November 1958 Radio-Electronics
Wax nostalgic about and learn from the history of early electronics.
See articles from Radio-Electronics,
published 1930-1988. All copyrights hereby acknowledged.
Not everyone who visits RF Cafe is a seasoned engineer or technician. Some are just getting into electronics as part of a career path and/or hobby endeavor and appreciate the availability of entry-level information. As some oft-quoted sage-type person famously said, "A journey of a thousand miles begins with the first step." Accordingly, here is a short article explaining the basics of Zener diode operation. Thanks for your indulgence - or you're welcome - depending on your experience level.
The Backward Diode
By Ed Bukstein
Zener diodes have applications in voltage regulation and wave clipping
Fig. 1 - Characteristic of a Zener diode when a reverse voltage is applied.
Fig. 2 - Voltage drop across Zener diode remains constant even though current may vary over wide limits.
Fig. 3 - Connected in opposite directions, Zener diodes clip extremes of input waveform.
Most technicians have resigned themselves to the fact that the arrow-like symbol used to represent non-thermionic diodes does not point in the direction of electron flow. Now, to augment the confusion caused by this unfortunate choice of symbol, comes a new application for the silicon diode. In this application, the diode is intentionally connected with reverse polarity in a dc circuit.
It is well known that a silicon diode has a low forward resistance and a high back resistance. Not so well known is that the back resistance suddenly decreases at a certain value of reverse voltage. The voltage required to produce this breakdown of back resistance is known as the Zener voltage. As shown by the characteristic curve in Fig. 1, the current is practically zero for all values of reverse voltage up to the Zener value. When the Zener breakdown occurs, the reverse current suddenly increases. As the characteristic curve shows, in this region the voltage across the diode is nearly independent of the current flow through it. This ability of the diode to maintain a constant voltage makes it useful in voltage reference and regulating circuits.
Fig. 2 shows how the Zener diode is connected to maintain a constant voltage across a load. Although current flow through the diode may vary, due to line voltage or load changes, the voltage across the diode remains constant. The Zener diode offers many advantages over other voltage regulating elements such as gas-filled tubes. It is smaller, lighter, mechanically rugged and has a long life. The Zener diode can be manufactured for any value of regulated voltage from a few volts to several hundred and for operating currents from a few milliamperes to over an ampere.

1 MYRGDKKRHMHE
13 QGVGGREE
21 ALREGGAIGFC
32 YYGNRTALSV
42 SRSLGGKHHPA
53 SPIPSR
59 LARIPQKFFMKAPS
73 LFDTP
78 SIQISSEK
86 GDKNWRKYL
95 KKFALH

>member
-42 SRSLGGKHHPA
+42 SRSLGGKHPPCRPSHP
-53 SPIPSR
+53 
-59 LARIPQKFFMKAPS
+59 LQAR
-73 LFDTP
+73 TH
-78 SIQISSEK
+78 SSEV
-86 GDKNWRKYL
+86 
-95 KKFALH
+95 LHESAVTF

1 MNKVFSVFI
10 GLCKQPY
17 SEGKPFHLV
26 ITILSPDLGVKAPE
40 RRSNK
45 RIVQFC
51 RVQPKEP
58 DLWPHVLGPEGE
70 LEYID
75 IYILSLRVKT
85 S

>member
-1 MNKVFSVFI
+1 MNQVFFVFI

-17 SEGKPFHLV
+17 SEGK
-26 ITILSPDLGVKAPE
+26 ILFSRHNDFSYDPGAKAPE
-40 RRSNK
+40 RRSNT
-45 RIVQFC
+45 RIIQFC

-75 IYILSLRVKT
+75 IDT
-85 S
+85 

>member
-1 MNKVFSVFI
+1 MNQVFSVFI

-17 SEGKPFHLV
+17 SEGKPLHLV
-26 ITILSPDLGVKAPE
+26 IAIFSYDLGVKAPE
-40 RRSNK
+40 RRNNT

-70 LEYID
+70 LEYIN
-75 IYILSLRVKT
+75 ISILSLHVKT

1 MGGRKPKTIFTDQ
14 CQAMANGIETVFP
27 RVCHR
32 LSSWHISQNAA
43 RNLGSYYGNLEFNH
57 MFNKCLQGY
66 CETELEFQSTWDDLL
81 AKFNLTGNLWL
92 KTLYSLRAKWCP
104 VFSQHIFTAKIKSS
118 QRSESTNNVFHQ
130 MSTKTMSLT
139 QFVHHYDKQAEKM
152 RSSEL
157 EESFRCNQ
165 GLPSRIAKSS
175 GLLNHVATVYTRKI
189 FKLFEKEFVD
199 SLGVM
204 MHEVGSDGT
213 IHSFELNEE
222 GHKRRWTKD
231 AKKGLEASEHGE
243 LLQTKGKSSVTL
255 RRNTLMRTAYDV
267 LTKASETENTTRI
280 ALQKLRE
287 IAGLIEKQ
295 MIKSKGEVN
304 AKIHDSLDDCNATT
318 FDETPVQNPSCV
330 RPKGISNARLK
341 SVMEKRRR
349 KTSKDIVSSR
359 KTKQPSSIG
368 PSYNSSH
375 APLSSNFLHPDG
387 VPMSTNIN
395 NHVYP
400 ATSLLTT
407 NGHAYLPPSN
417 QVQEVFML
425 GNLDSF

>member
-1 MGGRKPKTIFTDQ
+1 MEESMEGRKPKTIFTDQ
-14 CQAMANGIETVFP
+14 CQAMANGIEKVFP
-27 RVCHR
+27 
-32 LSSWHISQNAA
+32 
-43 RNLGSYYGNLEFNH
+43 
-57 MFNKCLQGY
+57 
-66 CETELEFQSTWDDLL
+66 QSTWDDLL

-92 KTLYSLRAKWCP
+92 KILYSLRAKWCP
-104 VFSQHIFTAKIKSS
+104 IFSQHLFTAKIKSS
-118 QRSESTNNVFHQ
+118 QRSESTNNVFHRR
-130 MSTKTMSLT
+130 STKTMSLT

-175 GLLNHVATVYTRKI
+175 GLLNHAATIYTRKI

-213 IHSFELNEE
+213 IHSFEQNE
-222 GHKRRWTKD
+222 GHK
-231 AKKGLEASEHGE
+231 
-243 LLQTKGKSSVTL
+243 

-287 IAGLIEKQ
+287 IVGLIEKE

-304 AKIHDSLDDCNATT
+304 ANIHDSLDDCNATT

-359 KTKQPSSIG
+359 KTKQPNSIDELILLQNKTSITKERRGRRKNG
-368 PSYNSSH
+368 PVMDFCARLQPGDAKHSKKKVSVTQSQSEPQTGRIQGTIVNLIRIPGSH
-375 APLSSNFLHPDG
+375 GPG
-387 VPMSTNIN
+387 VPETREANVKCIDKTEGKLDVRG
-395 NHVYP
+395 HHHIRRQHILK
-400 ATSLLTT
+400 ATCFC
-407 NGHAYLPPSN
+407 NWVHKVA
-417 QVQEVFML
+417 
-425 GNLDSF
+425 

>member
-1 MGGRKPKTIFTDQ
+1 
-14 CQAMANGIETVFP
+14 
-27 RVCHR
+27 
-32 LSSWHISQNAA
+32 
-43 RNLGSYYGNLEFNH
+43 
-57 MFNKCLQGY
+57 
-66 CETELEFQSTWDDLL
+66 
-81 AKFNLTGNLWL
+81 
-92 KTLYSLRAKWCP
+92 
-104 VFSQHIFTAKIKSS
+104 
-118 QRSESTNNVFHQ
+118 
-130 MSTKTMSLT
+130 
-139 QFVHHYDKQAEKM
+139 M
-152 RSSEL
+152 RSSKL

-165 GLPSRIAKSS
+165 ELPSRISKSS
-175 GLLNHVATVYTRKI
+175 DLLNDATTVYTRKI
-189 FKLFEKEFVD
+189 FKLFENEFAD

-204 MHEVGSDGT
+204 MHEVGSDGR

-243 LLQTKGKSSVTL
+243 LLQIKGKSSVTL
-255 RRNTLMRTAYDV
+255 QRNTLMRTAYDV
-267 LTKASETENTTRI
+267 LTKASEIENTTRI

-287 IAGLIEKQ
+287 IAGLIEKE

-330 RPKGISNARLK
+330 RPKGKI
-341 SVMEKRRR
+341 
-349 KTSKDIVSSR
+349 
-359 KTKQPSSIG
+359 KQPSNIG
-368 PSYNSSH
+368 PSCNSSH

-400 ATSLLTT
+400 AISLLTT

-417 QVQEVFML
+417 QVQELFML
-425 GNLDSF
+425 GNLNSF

In general, it is better to use several low-voltage diodes connected in series rather than a single diode of higher Zener voltage. The advantage of the series arrangement is that the total power dissipation is divided among several diodes. For this reason, temperature change in each diode is relatively small and stability is improved.
Fig. 3 illustrates the possibility of using two Zener diodes in a squaring or clipping circuit. The two diodes are connected in opposing directions so that they break down on opposite alternations and prevent the output from rising above the Zener value. The Zener diode is a relatively recent development and many other uses for it will be forthcoming.
Numerous Zener (voltage-reference) silicon diodes are made by National Semiconductor Products, Raytheon, Texas Instruments and other manufacturers of semiconductor products and sold through distributors and mail-order radio and electronic parts supply houses. Among the silicon diodes listed specifically for voltage-regulator and reference applications are the Raytheon 1N437 and 1N438, and Texas Instruments 650C-653C and 650C0-653C9. - Editor
Posted August 7, 2014